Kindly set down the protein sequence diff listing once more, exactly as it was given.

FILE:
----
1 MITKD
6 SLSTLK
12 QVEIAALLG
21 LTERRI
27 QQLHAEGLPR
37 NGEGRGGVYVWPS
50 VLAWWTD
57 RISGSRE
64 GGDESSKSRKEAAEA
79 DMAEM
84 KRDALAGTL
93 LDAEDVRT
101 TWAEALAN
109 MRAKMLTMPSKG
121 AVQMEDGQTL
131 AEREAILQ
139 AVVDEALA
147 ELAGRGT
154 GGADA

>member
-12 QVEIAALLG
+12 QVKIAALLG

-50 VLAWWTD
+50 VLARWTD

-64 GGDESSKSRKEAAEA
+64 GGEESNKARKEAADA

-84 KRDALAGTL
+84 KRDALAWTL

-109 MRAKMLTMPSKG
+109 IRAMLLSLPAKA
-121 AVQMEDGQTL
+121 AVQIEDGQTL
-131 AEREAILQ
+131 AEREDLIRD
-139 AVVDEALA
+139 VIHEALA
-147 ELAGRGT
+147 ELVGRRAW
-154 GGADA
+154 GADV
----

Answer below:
1 MITKD
6 SLSTLK
12 QVEIAALLG
21 LTERRI
27 QQLHAEGLPR
37 NGEGRGGVYVWPS
50 VLAWWTD
57 RISGSRE
64 GGDESSKSRKEAAEA
79 DMAEM
84 KRDALAGTL
93 LDAEDVRT
101 TWAEALAN
109 MRAKMLTMPSKG
121 AVQMEDGQTL
131 AEREAILQ
139 AVVDEALA
147 ELAGRGT
154 GGADA

>member
-12 QVEIAALLG
+12 QVKIAALLG

-50 VLAWWTD
+50 VLARWTD

-64 GGDESSKSRKEAAEA
+64 GGEESNKARKEAADA

-84 KRDALAGTL
+84 KRDALAWTL

-109 MRAKMLTMPSKG
+109 IRAMLLSLPAKA
-121 AVQMEDGQTL
+121 AVQIEDGQTL
-131 AEREAILQ
+131 AEREDLIRD
-139 AVVDEALA
+139 VIHEALA
-147 ELAGRGT
+147 ELVGRRAW
-154 GGADA
+154 GADV